I'll preface this "parenting" column by saying I am an expert of no sort - probably making me one of the parental majority.Aside from those that resemble the famous "Jolie-Pitt" pair, most parents would probably tell you there is no such thing as an expert in the child-rearing vocation.

That being said, I am the parent of a strong-willed, seasonally-allergic, sometimes asthmatic, recently turned three-year-old boy named Riley.

Sometimes he seems like he's going on 30, but most other times, like on our recent Disney World vacation, he's your "normal" challenging toddler turned preschooler.

Those who know me know I have a handful of loves - my son, my dog (Striker, a papillon), Gwen Stefani and her band No Doubt, the Yankees (don't get me started) and Walt Disney World. The last is certainly not last on the list, it just makes transitioning to my next paragraph easier - alas, I am a writer.

Yes, those who know me know they don't need to ask where my vacation, if planned, is going to be celebrated - it is 98 percent of the time at Walt Disney World.

This time around - May 25 through 30, was in celebration of Riley's third birthday on May 28.

Now, many will tell you that at that age, a trip to Walt Disney World is not for the child, it's for the parents.

I have to disagree.

I will concede that when he went for the first time, at 19 months old, that was more for the parents. But I guarantee you that his previous trip in December, at 2.5 years old, was pure joy for him.

Many will also tell you that a trip with a child that young is a waste of money as they will not remember it.

How many of you vacation soley for the memories?

Not me. I vacation to enjoy time off from everyday tasks and to spend leisurely time with my family. To enjoy the experiences as they happen.

That being said, my son certainly does have memories of previous trips to Walt Disney World. Hence, the immediate request to ride It's A Small World and Winnie the Pooh. Both wishes were granted - the Small World one seven times.

In addition to visiting Riley's old favorites, we created new ones as well.

The monorail, part of the resort-to-park transportation system at Disney, was a big one. We were granted our request to ride in the front of the vehicle with the driver twice.

Trains, airplanes, buses, boats - my son is a boy through and through and loves them all.

Also big this year at Disney was the Barnstormer - the kiddie rollercoaster in the Toontown portion of the Magic Kingdom. Riley was so excited to get on it (probably, in part, because it looks like an airplane) that he was in tears because we couldn't get to the ride entry fast enough. Not because there were lines, mind you, but because we darned adults just weren't willing to run there.

Riley's other Disney favorites at three years old were quite tame. The playgrounds were big. Particularly the Animal Kingdom's Boneyard where there are not only slides and climbing systems, but also a sandbox where children can dig through the sand for fossils. He also found a lot of enjoyment in the Honey I Shrunk the Kids play area where everything, like ants and a roll of camera film, is blown up to exaggerated proportions.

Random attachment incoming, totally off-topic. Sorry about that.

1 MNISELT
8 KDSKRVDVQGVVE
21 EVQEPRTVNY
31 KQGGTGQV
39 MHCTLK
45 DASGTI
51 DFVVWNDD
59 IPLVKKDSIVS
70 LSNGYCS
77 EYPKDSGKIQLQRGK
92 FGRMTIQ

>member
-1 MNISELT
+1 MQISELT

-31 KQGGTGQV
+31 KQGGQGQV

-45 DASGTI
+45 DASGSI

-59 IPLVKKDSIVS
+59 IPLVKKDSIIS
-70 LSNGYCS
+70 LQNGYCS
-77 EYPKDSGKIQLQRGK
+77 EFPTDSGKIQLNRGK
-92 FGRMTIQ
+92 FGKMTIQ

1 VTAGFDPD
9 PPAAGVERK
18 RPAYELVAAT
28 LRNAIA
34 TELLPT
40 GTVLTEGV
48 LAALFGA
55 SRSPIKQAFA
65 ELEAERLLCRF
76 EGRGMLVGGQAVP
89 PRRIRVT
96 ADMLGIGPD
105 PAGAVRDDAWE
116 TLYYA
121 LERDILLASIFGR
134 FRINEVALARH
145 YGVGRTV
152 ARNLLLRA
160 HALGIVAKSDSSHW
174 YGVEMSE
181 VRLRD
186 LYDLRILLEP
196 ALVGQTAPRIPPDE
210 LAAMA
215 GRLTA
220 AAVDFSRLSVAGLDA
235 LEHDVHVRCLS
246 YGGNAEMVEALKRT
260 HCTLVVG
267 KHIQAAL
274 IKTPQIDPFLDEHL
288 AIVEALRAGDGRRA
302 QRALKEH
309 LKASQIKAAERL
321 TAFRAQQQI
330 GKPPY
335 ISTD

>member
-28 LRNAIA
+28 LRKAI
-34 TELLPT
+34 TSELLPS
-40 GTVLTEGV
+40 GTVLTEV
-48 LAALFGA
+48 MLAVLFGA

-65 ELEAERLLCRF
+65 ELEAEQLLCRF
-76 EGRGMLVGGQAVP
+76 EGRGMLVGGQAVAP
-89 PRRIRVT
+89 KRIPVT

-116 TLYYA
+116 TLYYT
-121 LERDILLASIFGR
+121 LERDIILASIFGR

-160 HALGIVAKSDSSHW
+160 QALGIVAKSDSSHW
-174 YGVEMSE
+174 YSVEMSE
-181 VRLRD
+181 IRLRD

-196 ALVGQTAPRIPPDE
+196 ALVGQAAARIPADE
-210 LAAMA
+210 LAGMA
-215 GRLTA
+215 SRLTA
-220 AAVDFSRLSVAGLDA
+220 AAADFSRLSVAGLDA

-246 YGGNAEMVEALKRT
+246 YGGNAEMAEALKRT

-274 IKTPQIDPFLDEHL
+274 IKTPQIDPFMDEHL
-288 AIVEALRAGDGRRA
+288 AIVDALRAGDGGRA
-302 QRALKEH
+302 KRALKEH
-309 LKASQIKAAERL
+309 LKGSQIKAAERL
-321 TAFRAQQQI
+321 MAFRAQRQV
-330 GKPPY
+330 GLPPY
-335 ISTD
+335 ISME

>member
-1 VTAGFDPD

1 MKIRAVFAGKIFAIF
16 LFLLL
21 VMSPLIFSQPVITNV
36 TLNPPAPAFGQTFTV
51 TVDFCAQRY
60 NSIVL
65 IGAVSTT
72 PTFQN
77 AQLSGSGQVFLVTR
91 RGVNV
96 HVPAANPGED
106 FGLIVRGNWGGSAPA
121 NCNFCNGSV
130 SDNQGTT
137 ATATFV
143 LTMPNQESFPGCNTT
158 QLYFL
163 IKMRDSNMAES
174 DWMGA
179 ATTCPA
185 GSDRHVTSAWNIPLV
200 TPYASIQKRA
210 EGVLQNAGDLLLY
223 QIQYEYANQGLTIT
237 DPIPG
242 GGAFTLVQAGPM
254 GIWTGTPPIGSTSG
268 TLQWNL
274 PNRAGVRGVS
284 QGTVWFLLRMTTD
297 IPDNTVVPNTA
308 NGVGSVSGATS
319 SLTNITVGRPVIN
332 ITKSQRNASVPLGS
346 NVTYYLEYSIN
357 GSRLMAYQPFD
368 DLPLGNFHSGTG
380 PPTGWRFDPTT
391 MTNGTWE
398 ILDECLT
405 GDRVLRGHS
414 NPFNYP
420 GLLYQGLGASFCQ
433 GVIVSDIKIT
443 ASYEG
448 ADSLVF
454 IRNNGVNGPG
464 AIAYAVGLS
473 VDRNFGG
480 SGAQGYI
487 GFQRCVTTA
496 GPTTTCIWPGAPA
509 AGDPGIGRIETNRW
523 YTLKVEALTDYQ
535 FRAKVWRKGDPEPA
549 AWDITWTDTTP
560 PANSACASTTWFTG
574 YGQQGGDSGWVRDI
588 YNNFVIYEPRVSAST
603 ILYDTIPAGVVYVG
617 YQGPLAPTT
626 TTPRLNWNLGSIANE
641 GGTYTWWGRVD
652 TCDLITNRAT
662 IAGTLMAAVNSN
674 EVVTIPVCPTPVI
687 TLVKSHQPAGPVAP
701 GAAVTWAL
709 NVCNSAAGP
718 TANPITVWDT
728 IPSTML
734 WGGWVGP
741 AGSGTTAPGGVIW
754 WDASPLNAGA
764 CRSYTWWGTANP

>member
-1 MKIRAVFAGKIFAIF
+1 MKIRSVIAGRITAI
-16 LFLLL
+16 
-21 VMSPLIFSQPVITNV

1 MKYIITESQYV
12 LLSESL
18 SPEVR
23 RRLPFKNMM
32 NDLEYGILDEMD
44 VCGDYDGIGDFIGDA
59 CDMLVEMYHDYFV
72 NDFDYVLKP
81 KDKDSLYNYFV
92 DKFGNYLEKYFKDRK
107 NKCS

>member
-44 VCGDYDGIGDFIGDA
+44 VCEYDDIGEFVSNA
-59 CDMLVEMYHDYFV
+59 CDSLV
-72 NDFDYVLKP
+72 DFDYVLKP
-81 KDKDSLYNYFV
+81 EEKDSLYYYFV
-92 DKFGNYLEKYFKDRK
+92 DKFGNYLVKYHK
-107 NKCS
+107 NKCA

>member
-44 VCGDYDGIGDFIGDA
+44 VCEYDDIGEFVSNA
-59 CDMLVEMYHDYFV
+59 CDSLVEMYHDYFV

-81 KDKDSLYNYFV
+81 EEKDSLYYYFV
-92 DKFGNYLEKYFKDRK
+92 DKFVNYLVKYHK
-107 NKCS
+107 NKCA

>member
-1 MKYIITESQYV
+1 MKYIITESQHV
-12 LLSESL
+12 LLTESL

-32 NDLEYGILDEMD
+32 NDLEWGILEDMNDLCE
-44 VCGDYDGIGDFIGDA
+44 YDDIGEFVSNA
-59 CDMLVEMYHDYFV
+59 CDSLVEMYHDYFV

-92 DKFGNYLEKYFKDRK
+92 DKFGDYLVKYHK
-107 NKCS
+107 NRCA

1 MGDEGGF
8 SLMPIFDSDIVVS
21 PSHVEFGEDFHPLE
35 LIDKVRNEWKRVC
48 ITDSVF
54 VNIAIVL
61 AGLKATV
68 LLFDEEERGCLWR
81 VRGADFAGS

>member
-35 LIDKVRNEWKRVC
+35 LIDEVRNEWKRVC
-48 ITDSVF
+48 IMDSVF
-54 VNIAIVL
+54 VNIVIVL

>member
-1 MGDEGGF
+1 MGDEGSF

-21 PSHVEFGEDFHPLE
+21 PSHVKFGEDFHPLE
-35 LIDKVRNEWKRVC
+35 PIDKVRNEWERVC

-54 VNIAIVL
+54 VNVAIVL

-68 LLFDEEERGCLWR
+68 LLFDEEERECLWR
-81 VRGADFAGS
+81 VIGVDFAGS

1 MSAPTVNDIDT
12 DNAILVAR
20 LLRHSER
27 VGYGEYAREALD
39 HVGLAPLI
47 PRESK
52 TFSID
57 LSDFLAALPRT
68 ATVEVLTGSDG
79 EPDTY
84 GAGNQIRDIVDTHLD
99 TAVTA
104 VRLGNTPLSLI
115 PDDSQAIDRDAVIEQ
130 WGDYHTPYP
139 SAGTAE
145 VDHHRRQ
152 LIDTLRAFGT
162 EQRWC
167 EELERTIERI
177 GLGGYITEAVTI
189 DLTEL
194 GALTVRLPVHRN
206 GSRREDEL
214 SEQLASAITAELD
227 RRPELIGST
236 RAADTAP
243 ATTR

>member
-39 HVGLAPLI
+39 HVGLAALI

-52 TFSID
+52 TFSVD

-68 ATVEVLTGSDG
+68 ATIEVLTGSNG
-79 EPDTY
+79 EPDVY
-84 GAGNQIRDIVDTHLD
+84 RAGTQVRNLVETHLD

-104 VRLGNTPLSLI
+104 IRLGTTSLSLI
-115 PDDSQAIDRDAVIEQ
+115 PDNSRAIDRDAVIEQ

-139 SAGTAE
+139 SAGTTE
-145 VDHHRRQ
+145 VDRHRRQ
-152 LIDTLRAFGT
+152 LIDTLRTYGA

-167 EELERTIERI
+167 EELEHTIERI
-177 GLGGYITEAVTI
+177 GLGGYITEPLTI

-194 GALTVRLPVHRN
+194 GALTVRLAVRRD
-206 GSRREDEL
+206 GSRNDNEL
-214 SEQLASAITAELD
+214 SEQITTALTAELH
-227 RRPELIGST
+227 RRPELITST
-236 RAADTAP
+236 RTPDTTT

Another hit for him was all of the fountains at EPCOT. From the large one placed at the center of Future World, to those in Morocco and France in the World Showcase, it seemed like Riley could watch the water for hours.

Also on the topic of water, as for most children his age, Riley also loved the pool. Ours wasn't anything fancy, just a separate kiddie pool at our resort - Old Key West.

For those parents looking to vacation at Disney with little ones, yet still wanting to be able to spend some time relaxing alone, I highly recommend the resort. The one bedroom villas and larger, owned by and on Disney property, offer two separate sleeping areas, a jacuzzi tub, full kitchen and Disney bus and boat transportation, ruling out the need for a rental car.

They can be booked directly through Disney, but aren't cheap, unless they offer a deal of some sort. A more inexpensive option is to rent points from a Disney Vacation Club member-Disney's version of the timeshare system.

I could write a whole column on that itself and other Disney money-saving options, so if you're interested in those, e-mail me at the below address.

All in all, we did have a wonderful vacation, as always, but it wasn't without those trying toddler moments - like the sudden fear of Mickey Mouse, unexpected crying throughout the Buzz Lightyear ride (previously a favorite of his), not wanting to sit down through some of our table-service meals, and the like.

Rest assured though, we'll be back to Disney World in the near future. After all, we'd rather have a bad day there than anywhere else.

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